Archive for the ‘Joe Biden’ Category

I don’t wanna be sedated.

These should keep you busy watching the returns come in tomorrow.

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I and many of my friends and colleagues in the press been watching this campaign for two years and it all comes down to tomorrow. Amazing how it all went by so fast. Take some time to relax, get some rest, and savor the moment. Tomorrow is going to be a long day.

Earlier, I posted a link to Politico’s list of the biggest gaffes of the campaign, while adding my own to the list. TIME Magazine has put together a much more thorough version of that list, which is well worth reading.

I had forgotten so many of these gaffes, and how they dominated the campaign cycle at one point or another. My revised list of big gaffes, based on political fallout or humor:

John McCain’s “Fundamentals of our economy” comment
Hillary Clinton ducking sniper fire in Bosnia
Phil Gramm’s “Nation of whiners” comment
Barack Obama’s 57 states comment
Mark Penn’s Colombian deal
Sarah Palin’s interview with Katie Couric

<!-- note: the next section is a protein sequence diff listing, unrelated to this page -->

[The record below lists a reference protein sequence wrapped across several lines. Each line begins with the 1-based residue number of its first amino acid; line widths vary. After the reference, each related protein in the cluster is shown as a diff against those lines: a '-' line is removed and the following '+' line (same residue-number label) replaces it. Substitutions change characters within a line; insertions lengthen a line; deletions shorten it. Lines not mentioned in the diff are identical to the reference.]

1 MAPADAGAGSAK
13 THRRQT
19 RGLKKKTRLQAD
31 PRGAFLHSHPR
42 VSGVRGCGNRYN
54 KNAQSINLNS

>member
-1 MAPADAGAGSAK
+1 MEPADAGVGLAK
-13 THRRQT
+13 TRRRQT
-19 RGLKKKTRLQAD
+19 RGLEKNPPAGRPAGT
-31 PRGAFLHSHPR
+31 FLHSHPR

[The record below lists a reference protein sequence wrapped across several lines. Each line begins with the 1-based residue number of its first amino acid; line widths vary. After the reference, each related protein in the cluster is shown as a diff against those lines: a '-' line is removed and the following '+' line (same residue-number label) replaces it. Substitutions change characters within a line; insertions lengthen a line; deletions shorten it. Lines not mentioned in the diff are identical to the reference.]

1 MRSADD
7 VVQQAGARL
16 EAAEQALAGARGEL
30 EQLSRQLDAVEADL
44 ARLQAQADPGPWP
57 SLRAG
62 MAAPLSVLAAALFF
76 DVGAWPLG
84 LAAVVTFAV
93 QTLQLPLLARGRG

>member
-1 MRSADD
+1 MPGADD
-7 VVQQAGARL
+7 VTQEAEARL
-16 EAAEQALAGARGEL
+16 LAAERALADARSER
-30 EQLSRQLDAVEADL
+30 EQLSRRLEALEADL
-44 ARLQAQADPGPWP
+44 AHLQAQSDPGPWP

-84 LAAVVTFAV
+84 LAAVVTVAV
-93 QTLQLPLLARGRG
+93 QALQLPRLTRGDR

Barack Obama’s “Bitter” comment
Sarah Palin’s wardrobe
Joe Biden’s international test
Sarah Palin’s prank call
Mitt Romney: “Who Let the Dogs Out”
Barack Obama’s “spread the wealth” comment

Politico compiles the best of the 2008 cycle. They focused on the two presidential nominees, but I would expand the list to include some of the other characters we’ve seen in the 2008 race.

ONE-LINERS
Joe Biden hits Rudy Giuliani: “A noun, a verb and 9/11”
Sarah Palin on the difference between a hockey mom and a pitbull.
Bob Casey at the DNC: “That’s not a maverick, that’s a sidekick.”
Mike Huckabee: “Jesus was too smart to ever run for public office.”
John McCain on following Osama bin Laden to the gates of Hell.

GAFFES
Sarah Palin’s entire interview with Katie Couric
Hillary Clinton invoking the assassination of Bobby Kennedy during the primaries
Barack Obama’s “bitter” comments at a fundraiser
Carly Fiorina saying John McCain and Sarah Palin couldn’t run Hewlett Packard
John McCain: “Bomb-bomb-bomb, bomb-bomb Iran”

TPM’s Greg Sargent has the schedules. This speaks volumes about the morale in the two campaigns and who’s got momentum.

McCain/Palin:
Alaska, Arizona, Colorado, Florida, Indiana, Iowa, Missouri, New Mexico, Nevada, North Carolina, Ohio, Pennsylvania, Virginia

Obama/Biden:
Colorado, Delaware, Florida, Indiana, Illinois, Missouri, Nevada, North Carolina, Ohio, Virginia

The final days of the campaign are going to be fought out by the candidates on the ground in Bush states, with the exception of Pennsylvania – which McCain needs to reach 270 votes, and the four states (Alaska, Arizona, Delaware and Illinois) where the candidates go to cast their ballot and watch the results come in. This has been the dynamic of the campaign for much of the final weeks. If somebody had told me four years ago that this year would come down to a handful of what were reliably Republican states for years, in some cases decades, I wouldn’t have believed it.